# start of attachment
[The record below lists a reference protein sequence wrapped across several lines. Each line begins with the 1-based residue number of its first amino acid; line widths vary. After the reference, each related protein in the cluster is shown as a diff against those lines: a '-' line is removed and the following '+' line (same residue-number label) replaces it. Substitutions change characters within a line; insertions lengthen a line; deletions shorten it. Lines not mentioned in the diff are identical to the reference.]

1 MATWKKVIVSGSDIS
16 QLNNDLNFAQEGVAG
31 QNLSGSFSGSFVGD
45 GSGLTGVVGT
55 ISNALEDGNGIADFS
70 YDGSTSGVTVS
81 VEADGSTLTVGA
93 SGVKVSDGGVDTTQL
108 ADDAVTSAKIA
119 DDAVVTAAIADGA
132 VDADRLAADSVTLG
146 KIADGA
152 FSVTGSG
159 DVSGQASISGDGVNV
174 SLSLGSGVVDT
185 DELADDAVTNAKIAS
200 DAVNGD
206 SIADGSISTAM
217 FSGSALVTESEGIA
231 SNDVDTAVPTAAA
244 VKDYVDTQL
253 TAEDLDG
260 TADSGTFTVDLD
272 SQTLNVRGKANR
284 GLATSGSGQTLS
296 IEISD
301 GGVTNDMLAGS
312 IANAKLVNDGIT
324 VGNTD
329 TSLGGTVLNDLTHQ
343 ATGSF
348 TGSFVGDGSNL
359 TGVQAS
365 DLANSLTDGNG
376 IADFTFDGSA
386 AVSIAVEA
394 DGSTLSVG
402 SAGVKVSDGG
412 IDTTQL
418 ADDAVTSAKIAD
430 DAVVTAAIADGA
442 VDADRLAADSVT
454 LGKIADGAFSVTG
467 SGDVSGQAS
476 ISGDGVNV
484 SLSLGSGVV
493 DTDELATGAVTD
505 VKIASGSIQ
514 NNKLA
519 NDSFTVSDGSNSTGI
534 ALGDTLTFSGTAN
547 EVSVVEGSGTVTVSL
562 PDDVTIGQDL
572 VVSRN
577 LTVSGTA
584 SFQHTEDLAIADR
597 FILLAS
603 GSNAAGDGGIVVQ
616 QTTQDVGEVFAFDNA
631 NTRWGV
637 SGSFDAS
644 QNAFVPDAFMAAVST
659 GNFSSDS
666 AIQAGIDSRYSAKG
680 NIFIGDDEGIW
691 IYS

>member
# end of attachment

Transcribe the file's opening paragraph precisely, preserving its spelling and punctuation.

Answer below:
[The record below lists a reference protein sequence wrapped across several lines. Each line begins with the 1-based residue number of its first amino acid; line widths vary. After the reference, each related protein in the cluster is shown as a diff against those lines: a '-' line is removed and the following '+' line (same residue-number label) replaces it. Substitutions change characters within a line; insertions lengthen a line; deletions shorten it. Lines not mentioned in the diff are identical to the reference.]